Candida and Diabetes are two common conditions that occur as a result of past antibiotic use. Each condition supports the existence of the other, but fungal candida alone can create diabetes through direct and indirect means.

Diabetes is a condition in which regulation of the level of sugar (Glucose) in the blood has been altered. The hormone insulin is responsible for ensuring that blood sugar levels don’t get too high. Insulin, a protein-based hormone produced by the pancreas,  moves sugar from the blood into the cells and tissues. There are two main types of diabetes, Type I and Type II. Type I is primarily diagnosed in children and is considered to be an autoimmune condition. Type II is primarily diagnosed in adults due to lifestyle and other factors. Type II is the most common form. There are over 20 million adults with diabetes, and 40 million with pre-diabetes.

Both the incidence and prevalence of diabetes and candida have risen steadily since the introduction of antibiotics in the 1940s. Diabetes has now become the leading cause of death among various ethnic groups and is the 6th leading cause of deaths in the United States. Worldwide, according to the World Health Organization (WHO), over 347 million people have diabetes and approximately 3.5 million die as a result of it.

In 1940, there were no recorded studies on candida. Now there are over 53,000 studies, with 2466 recorded in 2013 alone. The incidence of both systemic fungal candida and diabetes have risen sharply in recent years.

Candida affects the body through various means. One of its primary tools for destroying tissues and acquiring nutrients in the body is through enzymes it produces called Secreted Aspartyl Proteases (SAPs). SAPs are considered to be candida’s main mechanism of virulence or pathogenicity – how it spreads in the body and causes damage. Researchers at the University of California in San Diego found that this protease class of enzymes can cause pre-diabetes, immune system suppression, and high blood pressure. Pre-diabetes conditions include insulin-resistance and hypoglycemia. Insulin attaches to receptors on cells that then activate the absorption of sugar from the blood. These protease enzymes will chop off the receptors on cells causing blood sugar levels to increase.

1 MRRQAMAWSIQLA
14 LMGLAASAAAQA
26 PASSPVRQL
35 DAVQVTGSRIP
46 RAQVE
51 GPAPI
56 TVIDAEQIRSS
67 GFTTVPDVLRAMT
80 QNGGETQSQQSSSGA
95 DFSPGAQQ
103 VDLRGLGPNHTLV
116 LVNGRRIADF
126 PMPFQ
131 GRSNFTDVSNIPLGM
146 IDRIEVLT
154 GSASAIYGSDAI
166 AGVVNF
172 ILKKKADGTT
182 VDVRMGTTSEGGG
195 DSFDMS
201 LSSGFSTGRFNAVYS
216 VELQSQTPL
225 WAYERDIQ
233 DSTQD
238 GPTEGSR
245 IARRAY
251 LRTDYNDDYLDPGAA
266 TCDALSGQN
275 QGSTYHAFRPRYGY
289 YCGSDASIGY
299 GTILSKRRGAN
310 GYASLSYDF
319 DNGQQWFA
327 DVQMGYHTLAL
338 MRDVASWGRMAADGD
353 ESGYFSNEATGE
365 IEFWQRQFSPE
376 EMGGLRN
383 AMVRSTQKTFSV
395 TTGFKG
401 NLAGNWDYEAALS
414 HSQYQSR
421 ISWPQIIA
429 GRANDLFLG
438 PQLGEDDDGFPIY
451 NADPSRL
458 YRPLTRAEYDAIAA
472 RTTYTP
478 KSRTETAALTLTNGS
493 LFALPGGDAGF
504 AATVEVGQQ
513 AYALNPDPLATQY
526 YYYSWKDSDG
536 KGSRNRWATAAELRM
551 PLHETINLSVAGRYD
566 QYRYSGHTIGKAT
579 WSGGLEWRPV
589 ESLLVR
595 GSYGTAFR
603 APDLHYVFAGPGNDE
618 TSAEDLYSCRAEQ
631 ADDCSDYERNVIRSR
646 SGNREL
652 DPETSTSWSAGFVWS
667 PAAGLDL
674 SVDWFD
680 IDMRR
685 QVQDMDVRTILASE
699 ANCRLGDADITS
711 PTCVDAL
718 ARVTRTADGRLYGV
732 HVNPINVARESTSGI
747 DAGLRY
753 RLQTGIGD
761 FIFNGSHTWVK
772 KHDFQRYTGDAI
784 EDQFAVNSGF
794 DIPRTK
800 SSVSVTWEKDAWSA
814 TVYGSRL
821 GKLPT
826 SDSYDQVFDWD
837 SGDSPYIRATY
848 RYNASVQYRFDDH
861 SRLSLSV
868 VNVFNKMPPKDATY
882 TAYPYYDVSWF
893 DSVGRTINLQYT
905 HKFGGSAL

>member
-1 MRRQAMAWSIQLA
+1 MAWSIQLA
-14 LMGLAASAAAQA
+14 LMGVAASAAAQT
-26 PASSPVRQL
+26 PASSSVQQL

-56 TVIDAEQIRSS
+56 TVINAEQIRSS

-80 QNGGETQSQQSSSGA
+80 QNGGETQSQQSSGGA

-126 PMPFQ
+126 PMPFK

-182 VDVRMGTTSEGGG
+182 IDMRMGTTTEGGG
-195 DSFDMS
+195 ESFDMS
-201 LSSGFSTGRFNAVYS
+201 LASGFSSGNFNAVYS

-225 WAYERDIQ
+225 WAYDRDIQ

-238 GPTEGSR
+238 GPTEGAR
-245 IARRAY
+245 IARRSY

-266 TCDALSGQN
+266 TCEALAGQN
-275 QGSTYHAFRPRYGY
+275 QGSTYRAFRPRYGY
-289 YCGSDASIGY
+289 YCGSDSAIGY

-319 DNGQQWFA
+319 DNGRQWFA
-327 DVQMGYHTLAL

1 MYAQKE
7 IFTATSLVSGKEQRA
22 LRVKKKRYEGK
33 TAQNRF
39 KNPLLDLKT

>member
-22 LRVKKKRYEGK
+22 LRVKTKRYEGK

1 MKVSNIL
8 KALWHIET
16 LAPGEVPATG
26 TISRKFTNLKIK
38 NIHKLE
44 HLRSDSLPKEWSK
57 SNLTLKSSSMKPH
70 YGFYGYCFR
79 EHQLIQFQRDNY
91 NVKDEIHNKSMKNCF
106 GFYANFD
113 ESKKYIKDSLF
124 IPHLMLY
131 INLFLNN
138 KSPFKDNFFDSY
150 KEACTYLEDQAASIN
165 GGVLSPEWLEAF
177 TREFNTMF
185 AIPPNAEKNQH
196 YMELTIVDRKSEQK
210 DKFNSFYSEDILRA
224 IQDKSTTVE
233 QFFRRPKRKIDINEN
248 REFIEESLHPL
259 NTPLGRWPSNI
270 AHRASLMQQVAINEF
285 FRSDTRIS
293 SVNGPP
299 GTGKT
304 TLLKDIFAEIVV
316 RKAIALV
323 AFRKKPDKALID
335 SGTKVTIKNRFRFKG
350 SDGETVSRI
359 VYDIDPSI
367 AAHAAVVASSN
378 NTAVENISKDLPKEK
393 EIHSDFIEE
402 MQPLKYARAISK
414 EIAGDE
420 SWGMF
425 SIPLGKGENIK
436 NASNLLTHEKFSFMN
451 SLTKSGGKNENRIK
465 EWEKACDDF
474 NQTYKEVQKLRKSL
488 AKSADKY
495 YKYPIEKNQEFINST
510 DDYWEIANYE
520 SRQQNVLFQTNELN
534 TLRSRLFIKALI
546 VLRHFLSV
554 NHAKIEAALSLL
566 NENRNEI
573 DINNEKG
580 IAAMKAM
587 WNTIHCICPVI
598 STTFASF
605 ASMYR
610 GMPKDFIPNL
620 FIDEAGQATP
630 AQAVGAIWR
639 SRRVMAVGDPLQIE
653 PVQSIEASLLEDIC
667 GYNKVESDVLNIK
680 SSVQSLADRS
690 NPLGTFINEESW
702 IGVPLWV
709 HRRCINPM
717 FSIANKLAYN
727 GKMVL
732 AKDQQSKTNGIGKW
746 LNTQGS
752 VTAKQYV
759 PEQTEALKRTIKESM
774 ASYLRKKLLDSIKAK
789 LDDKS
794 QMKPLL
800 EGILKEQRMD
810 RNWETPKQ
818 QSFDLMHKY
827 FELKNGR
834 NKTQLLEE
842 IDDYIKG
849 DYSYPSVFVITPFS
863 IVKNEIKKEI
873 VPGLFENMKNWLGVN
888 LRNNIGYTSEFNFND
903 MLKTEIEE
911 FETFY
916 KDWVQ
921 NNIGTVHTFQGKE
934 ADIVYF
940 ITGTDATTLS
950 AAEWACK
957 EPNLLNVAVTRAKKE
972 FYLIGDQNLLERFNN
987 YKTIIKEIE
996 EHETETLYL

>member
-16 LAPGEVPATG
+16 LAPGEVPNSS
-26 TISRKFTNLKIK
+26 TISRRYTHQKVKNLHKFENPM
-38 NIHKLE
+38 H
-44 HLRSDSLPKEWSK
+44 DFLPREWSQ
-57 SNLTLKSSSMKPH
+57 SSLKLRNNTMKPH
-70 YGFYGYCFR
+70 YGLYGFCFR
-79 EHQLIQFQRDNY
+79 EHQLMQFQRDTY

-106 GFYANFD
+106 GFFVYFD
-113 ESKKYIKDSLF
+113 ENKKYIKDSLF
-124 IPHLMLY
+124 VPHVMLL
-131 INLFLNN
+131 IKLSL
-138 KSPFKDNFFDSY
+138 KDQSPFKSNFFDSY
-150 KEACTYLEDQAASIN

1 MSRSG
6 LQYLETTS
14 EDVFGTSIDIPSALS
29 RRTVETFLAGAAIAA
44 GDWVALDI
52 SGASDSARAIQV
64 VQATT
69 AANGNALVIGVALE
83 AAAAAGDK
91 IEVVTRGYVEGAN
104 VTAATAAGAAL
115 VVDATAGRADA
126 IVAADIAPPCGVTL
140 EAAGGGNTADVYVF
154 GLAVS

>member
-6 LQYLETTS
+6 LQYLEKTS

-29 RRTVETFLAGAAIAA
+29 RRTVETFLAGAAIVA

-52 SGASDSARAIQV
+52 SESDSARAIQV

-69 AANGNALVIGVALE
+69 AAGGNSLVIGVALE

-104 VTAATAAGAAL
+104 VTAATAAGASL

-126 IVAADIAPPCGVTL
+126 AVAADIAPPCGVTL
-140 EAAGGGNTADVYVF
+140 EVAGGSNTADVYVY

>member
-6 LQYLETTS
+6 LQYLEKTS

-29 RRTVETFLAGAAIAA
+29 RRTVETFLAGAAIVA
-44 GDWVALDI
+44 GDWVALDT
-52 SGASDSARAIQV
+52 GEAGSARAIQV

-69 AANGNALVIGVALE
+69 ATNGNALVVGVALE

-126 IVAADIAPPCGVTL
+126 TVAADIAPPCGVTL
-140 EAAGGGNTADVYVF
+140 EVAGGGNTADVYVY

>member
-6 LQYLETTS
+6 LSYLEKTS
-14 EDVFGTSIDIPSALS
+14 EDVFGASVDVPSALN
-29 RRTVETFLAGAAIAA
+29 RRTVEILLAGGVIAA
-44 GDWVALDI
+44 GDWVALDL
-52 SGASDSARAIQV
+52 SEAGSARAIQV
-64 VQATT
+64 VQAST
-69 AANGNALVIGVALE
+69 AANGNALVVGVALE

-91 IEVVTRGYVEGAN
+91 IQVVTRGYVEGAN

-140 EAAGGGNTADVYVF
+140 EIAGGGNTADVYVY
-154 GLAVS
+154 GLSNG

People with diabetes have been found to a higher incidence of candida infections affecting various tissues and organs. Excess sugars are an excellent source of fuel that can rapidly increase the growth of candida.

Candida also plays a role in shaping of the intestinal flora, which has been found to regulate blood sugar levels through effects on organs such as the pancreas and liver.

The ability of the body to eliminate candida is in part based on the effectiveness of white blood cells. High or low levels of sugar in the blood reduces the effectiveness of these white blood cells., leaving candida to create ongoing disturbances and imbalances.

While many of these effects are in regard to Type II diabetes, candida has been shown to be able to create autoimmune conditions such as Type I diabetes.

The connection between antibiotics, candida, and diabetes is without question. Effective management of the various factors involved can bring resolution to conditions such as diabetes and many others.

Start living a healthier life today with Dr. McCombs Candida Plan.

You might also be interested on our Candida Diet Series:

Part I: Candida and Medications

Part II: Candida and Hydrogen Peroxide

Part III: Candida and Bacillus subtilis

Part IV: Candida and Sugars

Part V: Candida and The Quick Fix

Part VI: Candida and Herbs

Part VII: Candida and Probiotics

Part VIII: Candida and Fatty Acids

Dr. Jeffrey S. McCombs, DC, is founder of the McCombs Center for Health, the Candida Plan, the Candida Library, and author of Lifeforce and The Everything Candida Diet Book.